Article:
Critically-acclaimed artist duo Christo and Jeanne-Claude were known for their large-scale, site-specific environmental installations beloved by collectors throughout North and Central America, Europe and Asia. They wrapped gigantic landmarks and entire landscapes such as the Arc de Triomphe, Pont Neuf, the Reichstag, New York City’s Central Park, Colorado State Highway 325 and Sydney’s Little Bay in fabric, surrounded 11 islands in Miami’s Biscayne Bay with pink polypropylene floating fabric, set up blue and gold umbrellas in Japan and California simultaneously, installed a series of floating walkways on Lake Iseo in Italy on which visitors could walk and created a 20-meter-high, mastaba-shaped floating sculpture of stacked barrels on The Serpentine in London. I speak with Simon Shaw, Vice Chairman of Sotheby’s Fine Arts Division, who advises important collectors and institutions on buying and selling 20th– and 21st-century art and has achieved impressive auction results for artists such as Kerry James Marshall, Clyfford Still and Christo and Jeanne-Claude.
What are your thoughts on the art market for Christo and Jeanne-Claude and how it has evolved over the past few years? When did you start seeing demand for their works and what is driving their growing market?
Since the world lost one of the greatest contemporary artists of our time last year, we have seen an undeniable growth in demand for Christo’s work. It’s a very unusual situation that one of his and Jeanne-Claude’s greatest works was realized posthumously with the wrapping of the Arc de Triomphe in Paris last September. Not at all surprisingly, there was an enormous amount of excitement around the event, which naturally impacted his market. We had already seen new benchmarks for Christo’s works at auction last year. It is no secret that Christo’s oeuvre has been underappreciated at auction, but now he is getting the profile and recognition he deserves. Sotheby’s white glove sale of Christo and Jeanne-Claude’s collection in Paris last year saw fierce competition for many original works, including “The Umbrellas”, which set a new world auction record for the artist: €1.7 million. “The Umbrellas” was the only project to have taken place on two continents simultaneously, and features among his most sought-after works. We are seeing more and more collectors discover and recognize Christo’s incomparable vision. In the Paris auction, for instance, 54 % of participants were transacting with us for the first time, while 40 % of the buyers overall were under 40! It is exciting to use Sotheby’s platform to showcase the brilliance of Christo to new audiences around the world.
What in particular stands out about their works, approach, process and technique that makes them so sought after by collectors?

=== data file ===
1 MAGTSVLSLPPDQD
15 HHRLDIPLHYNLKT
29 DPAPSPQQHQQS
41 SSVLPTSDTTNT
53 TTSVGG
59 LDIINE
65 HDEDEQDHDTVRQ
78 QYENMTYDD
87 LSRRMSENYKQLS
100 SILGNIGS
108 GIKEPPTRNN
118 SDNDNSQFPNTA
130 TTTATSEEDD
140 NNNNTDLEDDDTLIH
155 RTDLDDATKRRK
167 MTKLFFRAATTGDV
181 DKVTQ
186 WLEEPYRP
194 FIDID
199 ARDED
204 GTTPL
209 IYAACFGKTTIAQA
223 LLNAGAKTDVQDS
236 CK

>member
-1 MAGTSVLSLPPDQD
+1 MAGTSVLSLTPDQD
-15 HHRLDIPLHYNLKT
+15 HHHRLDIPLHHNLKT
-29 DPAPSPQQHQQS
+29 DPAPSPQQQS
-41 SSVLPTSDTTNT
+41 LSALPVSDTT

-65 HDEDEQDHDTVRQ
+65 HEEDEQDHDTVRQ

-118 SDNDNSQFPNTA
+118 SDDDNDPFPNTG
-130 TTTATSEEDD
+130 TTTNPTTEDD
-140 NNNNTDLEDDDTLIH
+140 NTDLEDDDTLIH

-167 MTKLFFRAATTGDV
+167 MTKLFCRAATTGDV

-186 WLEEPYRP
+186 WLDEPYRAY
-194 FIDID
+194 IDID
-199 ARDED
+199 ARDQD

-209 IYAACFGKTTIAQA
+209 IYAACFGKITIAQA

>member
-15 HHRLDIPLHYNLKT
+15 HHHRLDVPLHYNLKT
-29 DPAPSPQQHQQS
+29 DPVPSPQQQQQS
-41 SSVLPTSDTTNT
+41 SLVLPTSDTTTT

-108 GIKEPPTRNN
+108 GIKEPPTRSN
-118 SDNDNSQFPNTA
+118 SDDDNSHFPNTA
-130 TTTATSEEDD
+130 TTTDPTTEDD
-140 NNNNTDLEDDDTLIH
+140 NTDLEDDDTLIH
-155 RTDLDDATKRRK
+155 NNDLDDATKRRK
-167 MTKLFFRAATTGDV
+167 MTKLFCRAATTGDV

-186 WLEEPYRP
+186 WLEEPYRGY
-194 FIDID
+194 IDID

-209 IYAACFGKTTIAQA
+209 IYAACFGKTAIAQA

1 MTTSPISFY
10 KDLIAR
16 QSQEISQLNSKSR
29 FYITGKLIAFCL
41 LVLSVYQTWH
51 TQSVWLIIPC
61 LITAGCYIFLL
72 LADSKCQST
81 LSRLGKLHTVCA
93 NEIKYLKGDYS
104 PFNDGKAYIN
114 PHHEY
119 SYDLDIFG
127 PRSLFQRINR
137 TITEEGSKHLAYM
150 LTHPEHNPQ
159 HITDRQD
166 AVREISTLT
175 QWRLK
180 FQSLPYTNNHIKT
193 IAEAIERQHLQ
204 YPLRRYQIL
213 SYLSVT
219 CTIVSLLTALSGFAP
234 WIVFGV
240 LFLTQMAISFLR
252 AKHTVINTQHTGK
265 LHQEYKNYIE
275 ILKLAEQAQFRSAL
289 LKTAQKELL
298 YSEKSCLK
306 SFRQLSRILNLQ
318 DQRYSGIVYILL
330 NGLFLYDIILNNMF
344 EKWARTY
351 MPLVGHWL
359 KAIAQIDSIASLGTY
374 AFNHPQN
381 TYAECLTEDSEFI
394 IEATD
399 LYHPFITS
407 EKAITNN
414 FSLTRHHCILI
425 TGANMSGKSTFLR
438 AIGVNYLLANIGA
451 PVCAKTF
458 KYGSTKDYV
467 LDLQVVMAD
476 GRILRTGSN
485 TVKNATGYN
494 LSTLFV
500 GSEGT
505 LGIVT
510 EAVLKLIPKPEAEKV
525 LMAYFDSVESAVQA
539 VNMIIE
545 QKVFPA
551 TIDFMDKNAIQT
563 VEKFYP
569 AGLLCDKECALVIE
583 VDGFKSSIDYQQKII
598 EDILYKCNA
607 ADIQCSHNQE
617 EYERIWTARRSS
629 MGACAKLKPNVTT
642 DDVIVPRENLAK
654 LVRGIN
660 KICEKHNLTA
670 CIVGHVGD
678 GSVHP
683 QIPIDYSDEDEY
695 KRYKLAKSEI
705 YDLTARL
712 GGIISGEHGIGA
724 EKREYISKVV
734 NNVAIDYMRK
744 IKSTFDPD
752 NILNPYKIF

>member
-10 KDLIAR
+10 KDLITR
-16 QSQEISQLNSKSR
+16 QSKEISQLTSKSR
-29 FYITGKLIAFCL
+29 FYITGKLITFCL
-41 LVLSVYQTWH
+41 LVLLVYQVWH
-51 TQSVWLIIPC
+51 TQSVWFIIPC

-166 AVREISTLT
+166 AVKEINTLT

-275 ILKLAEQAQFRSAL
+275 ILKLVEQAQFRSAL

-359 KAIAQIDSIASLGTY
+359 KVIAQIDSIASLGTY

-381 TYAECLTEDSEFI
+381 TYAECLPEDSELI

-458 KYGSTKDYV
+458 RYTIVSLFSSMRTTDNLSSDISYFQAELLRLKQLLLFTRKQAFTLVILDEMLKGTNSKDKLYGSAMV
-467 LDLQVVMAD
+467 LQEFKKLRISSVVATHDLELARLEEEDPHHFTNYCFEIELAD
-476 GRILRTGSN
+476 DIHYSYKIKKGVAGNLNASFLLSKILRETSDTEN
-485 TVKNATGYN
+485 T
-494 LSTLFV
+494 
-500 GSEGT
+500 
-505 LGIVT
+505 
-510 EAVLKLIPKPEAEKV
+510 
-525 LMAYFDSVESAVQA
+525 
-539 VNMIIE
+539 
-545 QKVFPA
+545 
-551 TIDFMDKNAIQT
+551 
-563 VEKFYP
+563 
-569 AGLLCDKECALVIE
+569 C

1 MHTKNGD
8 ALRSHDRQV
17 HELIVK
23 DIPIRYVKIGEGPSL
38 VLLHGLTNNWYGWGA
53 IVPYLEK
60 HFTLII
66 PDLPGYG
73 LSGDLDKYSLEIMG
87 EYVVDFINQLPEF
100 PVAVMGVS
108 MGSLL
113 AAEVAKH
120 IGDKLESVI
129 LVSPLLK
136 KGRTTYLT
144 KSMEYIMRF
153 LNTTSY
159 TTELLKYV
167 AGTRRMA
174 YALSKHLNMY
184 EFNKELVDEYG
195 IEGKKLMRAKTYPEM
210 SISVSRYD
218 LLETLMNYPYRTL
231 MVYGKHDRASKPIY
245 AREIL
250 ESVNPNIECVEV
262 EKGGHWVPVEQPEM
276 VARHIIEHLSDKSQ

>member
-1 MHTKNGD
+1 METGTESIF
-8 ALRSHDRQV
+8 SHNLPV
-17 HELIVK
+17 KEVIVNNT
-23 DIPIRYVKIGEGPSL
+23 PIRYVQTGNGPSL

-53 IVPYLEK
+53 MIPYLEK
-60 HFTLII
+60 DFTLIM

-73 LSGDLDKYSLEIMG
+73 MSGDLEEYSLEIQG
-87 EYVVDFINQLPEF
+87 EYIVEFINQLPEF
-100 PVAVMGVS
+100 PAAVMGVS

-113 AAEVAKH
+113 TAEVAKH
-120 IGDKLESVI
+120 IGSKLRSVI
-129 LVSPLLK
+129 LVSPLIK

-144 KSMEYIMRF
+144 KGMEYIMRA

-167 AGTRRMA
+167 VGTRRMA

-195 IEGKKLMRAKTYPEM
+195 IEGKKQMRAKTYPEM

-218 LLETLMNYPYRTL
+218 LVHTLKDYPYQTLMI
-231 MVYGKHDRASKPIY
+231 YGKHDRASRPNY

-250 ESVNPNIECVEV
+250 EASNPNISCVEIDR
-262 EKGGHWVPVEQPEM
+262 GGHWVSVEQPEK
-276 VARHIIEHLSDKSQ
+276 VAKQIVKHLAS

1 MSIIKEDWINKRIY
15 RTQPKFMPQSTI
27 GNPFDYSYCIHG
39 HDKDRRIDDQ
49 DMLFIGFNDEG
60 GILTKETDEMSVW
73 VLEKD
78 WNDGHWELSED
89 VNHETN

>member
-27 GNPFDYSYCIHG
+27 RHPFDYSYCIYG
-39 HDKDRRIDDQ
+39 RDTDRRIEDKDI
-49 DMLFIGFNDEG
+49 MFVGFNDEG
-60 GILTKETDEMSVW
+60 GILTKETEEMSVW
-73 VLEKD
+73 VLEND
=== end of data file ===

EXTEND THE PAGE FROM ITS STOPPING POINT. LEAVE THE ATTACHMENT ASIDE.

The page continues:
Christo had a completely unique artistic practice, with each project beginning as just a concept that would then evolve, often over many decades, into its final realization. The projects themselves were deliberately temporary, lasting approximately two weeks at a time, yet they became eternal both in the collective imagination and in Christo’s extraordinary series of original works. These pieces really are like no other in bringing the virtuoso skill in handling different media together with a technical and architectural precision in his drawings.
When did they first make their auction debut?
They have long been a fixture at auction since the ’70s.
Are there other specific sold lots or important secondary market sales that you’d like to point out?
Absolutely. There has been great excitement, not just about the Arc de Triomphe project, but for Christo’s historic works. In “Unwrapped”, we saw a 1960’s work titled “Store Front, Project”, showing the origins of Christo’s wrapping, achieve €302,400. Last year, competitive bidding drove the final price for Christo’s 1980’s original work from the iconic “Surrounded Islands” project to an above-estimate $867,000. Additionally, Christo’s “The Pont Neuf Wrapped: Project for Paris” more than quadrupled its top estimate to bring in $378,000, as part of the Michelle Smith collection sale in New York.
Tell me about Sotheby’s selling exhibition of original artworks that was held at the same time as “L’Arc de Triomphe, Wrapped”.
“L’Arc de Triomphe, Wrapped” was one of the most exciting public works of art to happen last year. It was the perfect work to unveil to a world emerging from lockdown with its themes of freedom and wonder. There was huge anticipation ahead of the exhibition too, which told the story of how the wrapping came to life, from a dream Christo had as a young artist to its final realization six decades later. Collectors shared our enthusiasm and we saw huge appetite for these original works across the globe.
Who are the collectors of Christo and Jeanne-Claude’s works?
Christo had a very loyal collecting base principally in Europe and the US, and today we are seeing this expand significantly with new interest from all corners of the globe. Interestingly, young collectors of urban art and land art are coming to his work, alongside collectors of classic Modernism who recognize the extraordinary technical ability and imagination that characterizes Christo’s work.